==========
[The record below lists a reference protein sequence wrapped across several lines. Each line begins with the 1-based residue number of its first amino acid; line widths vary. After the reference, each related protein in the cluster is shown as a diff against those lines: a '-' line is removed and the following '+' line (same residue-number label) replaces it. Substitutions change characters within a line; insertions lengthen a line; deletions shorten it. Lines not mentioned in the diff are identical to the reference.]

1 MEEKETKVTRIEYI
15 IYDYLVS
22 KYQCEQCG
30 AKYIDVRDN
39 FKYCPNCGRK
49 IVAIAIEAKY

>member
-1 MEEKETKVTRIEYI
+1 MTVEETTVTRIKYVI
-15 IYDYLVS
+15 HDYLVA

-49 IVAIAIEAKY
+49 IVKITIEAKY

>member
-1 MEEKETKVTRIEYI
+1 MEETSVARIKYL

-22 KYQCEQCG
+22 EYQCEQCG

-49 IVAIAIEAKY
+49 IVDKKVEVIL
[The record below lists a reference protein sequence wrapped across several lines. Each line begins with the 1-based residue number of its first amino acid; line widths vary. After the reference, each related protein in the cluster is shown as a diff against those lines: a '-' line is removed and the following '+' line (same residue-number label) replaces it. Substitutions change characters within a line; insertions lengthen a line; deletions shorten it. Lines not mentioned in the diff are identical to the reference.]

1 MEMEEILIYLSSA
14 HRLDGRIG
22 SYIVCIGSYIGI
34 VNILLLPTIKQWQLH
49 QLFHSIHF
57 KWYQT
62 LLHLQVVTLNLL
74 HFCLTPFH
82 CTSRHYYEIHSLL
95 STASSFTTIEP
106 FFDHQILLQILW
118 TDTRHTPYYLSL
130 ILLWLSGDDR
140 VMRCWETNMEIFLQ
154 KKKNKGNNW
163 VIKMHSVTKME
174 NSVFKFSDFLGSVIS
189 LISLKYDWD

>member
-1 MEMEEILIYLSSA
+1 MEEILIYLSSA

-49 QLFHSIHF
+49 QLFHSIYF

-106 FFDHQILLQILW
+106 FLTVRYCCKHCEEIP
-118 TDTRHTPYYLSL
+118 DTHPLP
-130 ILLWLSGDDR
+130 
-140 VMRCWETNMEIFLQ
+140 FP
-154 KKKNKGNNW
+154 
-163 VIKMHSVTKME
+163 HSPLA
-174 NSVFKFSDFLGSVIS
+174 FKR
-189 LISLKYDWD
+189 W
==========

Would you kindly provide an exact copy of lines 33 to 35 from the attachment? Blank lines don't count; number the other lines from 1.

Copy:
106 FFDHQILLQILW
118 TDTRHTPYYLSL
130 ILLWLSGDDR